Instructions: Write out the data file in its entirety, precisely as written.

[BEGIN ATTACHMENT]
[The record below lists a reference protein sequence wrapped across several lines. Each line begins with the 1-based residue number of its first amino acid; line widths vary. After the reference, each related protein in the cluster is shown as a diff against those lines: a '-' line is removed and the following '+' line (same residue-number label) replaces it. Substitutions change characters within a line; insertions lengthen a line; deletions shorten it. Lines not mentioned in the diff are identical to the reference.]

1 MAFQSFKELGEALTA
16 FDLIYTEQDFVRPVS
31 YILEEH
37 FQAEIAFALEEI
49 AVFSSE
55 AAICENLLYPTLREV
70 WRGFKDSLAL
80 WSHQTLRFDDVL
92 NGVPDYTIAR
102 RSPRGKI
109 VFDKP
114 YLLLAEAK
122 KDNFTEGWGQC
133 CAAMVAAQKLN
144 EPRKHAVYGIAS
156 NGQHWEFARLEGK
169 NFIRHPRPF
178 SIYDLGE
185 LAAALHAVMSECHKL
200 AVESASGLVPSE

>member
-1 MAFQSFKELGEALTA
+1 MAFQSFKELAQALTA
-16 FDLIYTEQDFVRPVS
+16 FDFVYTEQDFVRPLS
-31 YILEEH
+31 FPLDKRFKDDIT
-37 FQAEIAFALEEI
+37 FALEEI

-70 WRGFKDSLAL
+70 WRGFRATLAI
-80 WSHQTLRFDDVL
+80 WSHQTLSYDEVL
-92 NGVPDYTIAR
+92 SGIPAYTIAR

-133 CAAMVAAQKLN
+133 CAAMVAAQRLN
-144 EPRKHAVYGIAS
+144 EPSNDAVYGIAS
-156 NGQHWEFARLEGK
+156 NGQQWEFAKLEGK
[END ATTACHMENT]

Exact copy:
[The record below lists a reference protein sequence wrapped across several lines. Each line begins with the 1-based residue number of its first amino acid; line widths vary. After the reference, each related protein in the cluster is shown as a diff against those lines: a '-' line is removed and the following '+' line (same residue-number label) replaces it. Substitutions change characters within a line; insertions lengthen a line; deletions shorten it. Lines not mentioned in the diff are identical to the reference.]

1 MAFQSFKELGEALTA
16 FDLIYTEQDFVRPVS
31 YILEEH
37 FQAEIAFALEEI
49 AVFSSE
55 AAICENLLYPTLREV
70 WRGFKDSLAL
80 WSHQTLRFDDVL
92 NGVPDYTIAR
102 RSPRGKI
109 VFDKP
114 YLLLAEAK
122 KDNFTEGWGQC
133 CAAMVAAQKLN
144 EPRKHAVYGIAS
156 NGQHWEFARLEGK
169 NFIRHPRPF
178 SIYDLGE
185 LAAALHAVMSECHKL
200 AVESASGLVPSE

>member
-1 MAFQSFKELGEALTA
+1 MAFQSFKELAQALTA
-16 FDLIYTEQDFVRPVS
+16 FDFVYTEQDFVRPLS
-31 YILEEH
+31 FPLDKRFKDDIT
-37 FQAEIAFALEEI
+37 FALEEI

-70 WRGFKDSLAL
+70 WRGFRATLAI
-80 WSHQTLRFDDVL
+80 WSHQTLSYDEVL
-92 NGVPDYTIAR
+92 SGIPAYTIAR

-133 CAAMVAAQKLN
+133 CAAMVAAQRLN
-144 EPRKHAVYGIAS
+144 EPSNDAVYGIAS
-156 NGQHWEFARLEGK
+156 NGQQWEFAKLEGK